“You’ll have to write about my baby,” she said. “He’s the sweetest thing.” The baby smiled and laughed as she talked to him, and the rest of the world seemed forgotten.

“I had a real good life. I couldn’t as for better,” said Maher.

Source: Miramichi Leader – November 10, 1993

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                                       THERESA MAHER
                                   By Denise Berthelotte

CHATHAM – Theresa Maher has lived through two world wars and many smaller ones, now she thinks she see another one end. That’s the war between the towns of Newcastle and Chatham.

“They always fought a lot,” said Maher, 101, in an interview. Maher thinks once the two towns amalgamate, people on the two sides of the river may finally stop fighting. That’s the opinion of a woman with a century of experience, making her one of the oldest citizens of the new city of Miramichi, set to be born on Jan. 1. Maher lives at Mount St. Joseph’s Senior Citizens Home in Chatham.

She said she has seen many changes in her time. Maher remembers the first car, the first telephone, the first television, even the first sight of electricity. Maher was thankful to electricity for freeing her a task she did not like – washing oil lamps. “I remember I didn’t want to wash the lamps anymore.” Maher can’t remember her first phone call, but laughed when she said she vividly remembers listening in on other people’s phone calls.

She thinks people should be grateful for what they have and not concentrate so much on what they don’t have. In her younger days, people had to make do with what they had and that was final.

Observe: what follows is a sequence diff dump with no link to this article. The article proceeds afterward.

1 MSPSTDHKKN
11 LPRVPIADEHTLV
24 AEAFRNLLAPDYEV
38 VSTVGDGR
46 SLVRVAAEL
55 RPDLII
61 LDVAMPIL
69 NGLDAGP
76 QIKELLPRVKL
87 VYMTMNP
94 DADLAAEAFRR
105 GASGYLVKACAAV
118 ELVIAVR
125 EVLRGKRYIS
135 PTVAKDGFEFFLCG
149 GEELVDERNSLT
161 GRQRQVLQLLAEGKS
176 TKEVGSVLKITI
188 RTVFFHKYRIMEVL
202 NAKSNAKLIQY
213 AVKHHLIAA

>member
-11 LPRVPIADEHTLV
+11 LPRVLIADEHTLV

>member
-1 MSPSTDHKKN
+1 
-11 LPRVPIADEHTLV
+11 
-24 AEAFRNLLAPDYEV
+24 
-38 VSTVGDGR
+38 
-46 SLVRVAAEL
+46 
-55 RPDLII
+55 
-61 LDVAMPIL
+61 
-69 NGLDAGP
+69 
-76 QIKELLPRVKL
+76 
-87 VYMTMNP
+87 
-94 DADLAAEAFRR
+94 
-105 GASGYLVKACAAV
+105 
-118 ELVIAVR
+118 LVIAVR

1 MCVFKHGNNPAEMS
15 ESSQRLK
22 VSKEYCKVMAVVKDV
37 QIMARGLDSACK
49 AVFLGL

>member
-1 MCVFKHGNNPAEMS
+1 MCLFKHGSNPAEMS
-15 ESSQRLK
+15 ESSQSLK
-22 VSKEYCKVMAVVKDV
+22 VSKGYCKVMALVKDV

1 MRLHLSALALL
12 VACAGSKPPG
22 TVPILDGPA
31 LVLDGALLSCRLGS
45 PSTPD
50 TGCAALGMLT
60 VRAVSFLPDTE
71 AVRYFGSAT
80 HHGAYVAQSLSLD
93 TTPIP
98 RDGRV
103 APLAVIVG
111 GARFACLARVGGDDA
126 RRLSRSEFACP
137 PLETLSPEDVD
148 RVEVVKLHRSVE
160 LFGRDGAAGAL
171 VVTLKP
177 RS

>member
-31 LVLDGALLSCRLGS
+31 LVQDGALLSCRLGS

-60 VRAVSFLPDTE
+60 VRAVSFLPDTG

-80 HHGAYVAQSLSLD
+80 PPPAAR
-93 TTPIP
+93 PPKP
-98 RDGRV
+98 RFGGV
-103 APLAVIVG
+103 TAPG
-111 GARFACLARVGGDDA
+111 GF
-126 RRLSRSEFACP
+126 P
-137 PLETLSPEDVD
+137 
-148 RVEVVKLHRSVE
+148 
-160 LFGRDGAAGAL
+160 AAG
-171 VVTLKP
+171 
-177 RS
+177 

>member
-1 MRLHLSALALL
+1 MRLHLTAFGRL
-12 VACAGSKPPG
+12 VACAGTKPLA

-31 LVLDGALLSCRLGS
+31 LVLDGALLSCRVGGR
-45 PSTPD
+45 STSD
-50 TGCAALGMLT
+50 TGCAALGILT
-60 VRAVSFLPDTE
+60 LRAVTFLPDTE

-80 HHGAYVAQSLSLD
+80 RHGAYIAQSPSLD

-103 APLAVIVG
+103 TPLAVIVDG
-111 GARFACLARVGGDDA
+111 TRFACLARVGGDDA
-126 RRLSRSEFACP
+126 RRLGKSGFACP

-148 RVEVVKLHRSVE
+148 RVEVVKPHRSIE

She said she didn’t spend much time thinking about things like the details of creating a new city. “I’m too old for that kind of stuff,” she said with a grin. “It’s going to be an awful mix-up.”

Maher’s granddaughter helped her grandmother understand the questions she was asked. Maher wears a hearing aid, but understands her granddaughter’s voice better because she is used to it.

She doesn’t understand what the big fuss is over services offered after amalgamation. “We didn’t have ploughing (of roads) when I was younger.” Maher remembers walking miles to get to school in weather so cold she had to set her lunch next to the wood stove to let it thaw.

With the help of her granddaughter, Maher recited a little saying she said she firmly believes in: Happiness is not having the best of everything, but making the best of everything you have. “Everyone should just try to get along,” she said.

Maher was born in Quarryville in 1893. She is the first born of the late Herbert andGlornha (Jardine) Holt, both of Quarryville. She and the youngest child, Laurie, are the only living members of the Holt family. Maher and her brother had six other brothers and sisters. Maher said a family of eight was normal then. “Who could keep eight kids now?”

Source: Miramichi Leader – December 27, 1994

This text is available for use under the Creative Commons Attribution-ShareAlike License. For more information, select the following link: